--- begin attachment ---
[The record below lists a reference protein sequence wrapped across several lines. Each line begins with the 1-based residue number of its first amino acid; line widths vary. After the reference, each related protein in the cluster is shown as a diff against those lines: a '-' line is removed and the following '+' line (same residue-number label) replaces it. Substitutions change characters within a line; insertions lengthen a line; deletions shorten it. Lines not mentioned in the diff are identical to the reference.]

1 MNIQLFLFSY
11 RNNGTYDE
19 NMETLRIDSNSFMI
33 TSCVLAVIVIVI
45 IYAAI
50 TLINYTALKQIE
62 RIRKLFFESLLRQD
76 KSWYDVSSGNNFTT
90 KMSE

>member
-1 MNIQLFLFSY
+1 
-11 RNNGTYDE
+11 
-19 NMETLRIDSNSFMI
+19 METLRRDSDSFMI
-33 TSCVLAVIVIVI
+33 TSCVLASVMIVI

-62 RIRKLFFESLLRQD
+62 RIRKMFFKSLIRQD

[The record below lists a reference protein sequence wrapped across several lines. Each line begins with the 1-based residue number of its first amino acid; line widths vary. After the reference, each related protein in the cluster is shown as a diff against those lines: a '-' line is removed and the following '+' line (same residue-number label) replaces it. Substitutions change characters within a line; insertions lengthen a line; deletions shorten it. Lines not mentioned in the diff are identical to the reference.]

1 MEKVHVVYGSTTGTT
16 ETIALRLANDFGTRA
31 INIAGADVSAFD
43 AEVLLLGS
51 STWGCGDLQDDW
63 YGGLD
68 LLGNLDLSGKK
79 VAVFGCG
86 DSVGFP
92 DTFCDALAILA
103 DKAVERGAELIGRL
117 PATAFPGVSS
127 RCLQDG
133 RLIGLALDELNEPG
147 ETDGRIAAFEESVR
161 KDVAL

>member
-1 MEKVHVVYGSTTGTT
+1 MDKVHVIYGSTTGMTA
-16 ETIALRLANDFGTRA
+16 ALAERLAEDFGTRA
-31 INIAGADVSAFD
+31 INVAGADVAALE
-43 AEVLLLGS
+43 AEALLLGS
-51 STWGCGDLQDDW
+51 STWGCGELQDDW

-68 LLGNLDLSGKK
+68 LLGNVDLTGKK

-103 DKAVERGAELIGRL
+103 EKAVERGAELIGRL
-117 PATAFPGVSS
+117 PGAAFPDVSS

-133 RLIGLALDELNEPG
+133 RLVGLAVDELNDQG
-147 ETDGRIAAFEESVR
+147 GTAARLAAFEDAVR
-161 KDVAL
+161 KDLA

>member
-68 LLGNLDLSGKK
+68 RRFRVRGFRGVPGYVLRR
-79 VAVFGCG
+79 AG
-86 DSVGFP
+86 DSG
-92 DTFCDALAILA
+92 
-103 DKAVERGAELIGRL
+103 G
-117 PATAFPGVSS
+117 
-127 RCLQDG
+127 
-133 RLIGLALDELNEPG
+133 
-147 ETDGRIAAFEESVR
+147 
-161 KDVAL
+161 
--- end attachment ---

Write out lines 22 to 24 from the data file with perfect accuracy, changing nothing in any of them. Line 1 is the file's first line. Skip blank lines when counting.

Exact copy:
[The record below lists a reference protein sequence wrapped across several lines. Each line begins with the 1-based residue number of its first amino acid; line widths vary. After the reference, each related protein in the cluster is shown as a diff against those lines: a '-' line is removed and the following '+' line (same residue-number label) replaces it. Substitutions change characters within a line; insertions lengthen a line; deletions shorten it. Lines not mentioned in the diff are identical to the reference.]

1 MEKVHVVYGSTTGTT
16 ETIALRLANDFGTRA